Plains Folk, a commentary devoted to life on the great plains of North America, is now a special weekly feature on Main Street. Written by Tom Isern of West Fargo, North Dakota, and read in newspapers across the region for years, Plains Folk venerates fall suppers and barn dances and reminds us that “more important to our thoughts than lines on a map are the essential characteristics of the region–the things that tell what the plains are, not just where they are.” You can hear Plains Folk once a week during Main Street, weekdays at 3 pm CT with a repeat at 7 pm CT.
To read more Plains Folk commentaries, click on the “archives” link.
Deep in the winter dark of the northern plains, when others sulk for lack of light and warmth, I am heartened by the rituals of calendar. Evenings we come together beside our home advent wreath; even the dogs seem to sense the grace imparted by its glow. The long dark before dawn, too, is a […]
In past columns I have defined the phenomenon of a memory trigger—some kind of sensory experience, usually involving the sense of smell, that triggers powerful memories of times past. The godfather of the memory trigger in literature is Marcel Proust, the French novelist. The most memorable element in his monumental work, Remembrance of Things Past, […]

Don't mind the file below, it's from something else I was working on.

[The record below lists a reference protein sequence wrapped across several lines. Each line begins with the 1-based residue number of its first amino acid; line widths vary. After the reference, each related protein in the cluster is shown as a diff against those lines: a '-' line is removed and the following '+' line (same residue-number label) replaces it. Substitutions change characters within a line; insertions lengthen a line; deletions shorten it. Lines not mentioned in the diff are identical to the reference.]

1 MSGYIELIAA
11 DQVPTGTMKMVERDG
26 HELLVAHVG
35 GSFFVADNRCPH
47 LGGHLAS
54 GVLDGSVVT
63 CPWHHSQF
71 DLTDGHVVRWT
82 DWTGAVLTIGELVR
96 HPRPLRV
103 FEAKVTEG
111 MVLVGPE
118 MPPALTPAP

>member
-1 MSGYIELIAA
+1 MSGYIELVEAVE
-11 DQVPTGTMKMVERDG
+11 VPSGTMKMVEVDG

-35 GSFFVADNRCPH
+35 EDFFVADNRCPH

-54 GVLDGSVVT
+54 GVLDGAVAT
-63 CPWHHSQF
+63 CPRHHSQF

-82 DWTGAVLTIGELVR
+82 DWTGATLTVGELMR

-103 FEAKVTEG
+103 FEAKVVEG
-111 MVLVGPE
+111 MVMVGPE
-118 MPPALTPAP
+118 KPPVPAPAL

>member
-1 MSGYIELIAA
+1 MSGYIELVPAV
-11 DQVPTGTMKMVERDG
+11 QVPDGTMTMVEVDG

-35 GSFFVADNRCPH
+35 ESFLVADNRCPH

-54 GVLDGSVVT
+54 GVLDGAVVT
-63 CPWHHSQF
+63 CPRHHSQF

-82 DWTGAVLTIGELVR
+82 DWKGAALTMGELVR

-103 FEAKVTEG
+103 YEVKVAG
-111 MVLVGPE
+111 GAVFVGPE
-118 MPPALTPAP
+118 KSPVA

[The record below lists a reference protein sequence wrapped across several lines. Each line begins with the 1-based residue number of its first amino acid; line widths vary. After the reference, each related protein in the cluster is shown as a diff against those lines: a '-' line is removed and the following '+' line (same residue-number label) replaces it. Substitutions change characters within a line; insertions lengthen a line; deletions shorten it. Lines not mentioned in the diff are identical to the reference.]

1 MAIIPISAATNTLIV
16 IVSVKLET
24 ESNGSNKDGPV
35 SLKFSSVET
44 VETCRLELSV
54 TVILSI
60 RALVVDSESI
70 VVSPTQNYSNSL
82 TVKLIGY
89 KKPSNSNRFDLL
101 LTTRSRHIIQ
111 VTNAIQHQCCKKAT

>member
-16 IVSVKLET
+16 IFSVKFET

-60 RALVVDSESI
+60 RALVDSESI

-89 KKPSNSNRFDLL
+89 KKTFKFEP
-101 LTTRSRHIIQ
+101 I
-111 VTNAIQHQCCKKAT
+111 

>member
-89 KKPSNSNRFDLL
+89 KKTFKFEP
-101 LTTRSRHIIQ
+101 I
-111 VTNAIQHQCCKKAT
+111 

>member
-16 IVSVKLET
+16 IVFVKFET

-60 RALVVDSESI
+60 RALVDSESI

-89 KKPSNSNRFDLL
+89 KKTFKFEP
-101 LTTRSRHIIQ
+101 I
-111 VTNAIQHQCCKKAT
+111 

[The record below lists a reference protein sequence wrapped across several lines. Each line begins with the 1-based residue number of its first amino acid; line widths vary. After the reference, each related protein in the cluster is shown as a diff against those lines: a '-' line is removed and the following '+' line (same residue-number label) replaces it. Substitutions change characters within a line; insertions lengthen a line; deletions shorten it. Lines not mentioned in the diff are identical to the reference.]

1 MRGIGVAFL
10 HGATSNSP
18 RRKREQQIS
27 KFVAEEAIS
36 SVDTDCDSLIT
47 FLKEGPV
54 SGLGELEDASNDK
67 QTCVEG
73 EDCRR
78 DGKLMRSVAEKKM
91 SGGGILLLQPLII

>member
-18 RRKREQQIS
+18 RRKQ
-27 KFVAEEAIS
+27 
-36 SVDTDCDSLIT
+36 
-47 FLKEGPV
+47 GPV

A week or so ago I was talking about this remarkable report by North Dakota’s state lands commissioner in 1923, Carl R. Kositzky. The title: A Twelve Thousand Mile Trip Around the State in a Ford Car: Short Visits with the Farmers During the Season of 1923. It’s a remarkable document on two counts: first, […]
A week or so ago I talked about land. Specifically, the land granted to North Dakota by the United States government, under the Morrill Act, for support of North Dakota Agricultural College, now North Dakota State University. As I intimated, this is a complicated story. It is tied up with all the other lands granted […]
Joe Zelenick, extension forester for North Dakota State University, is wonderfully enthusiastic about his work. I spent some time with him the other day as he worked with one of our History graduate students, Robert Foresman, in an attempt to identify certain hundred-year-old elm trees planted on campus as memorials to soldiers killed in the […]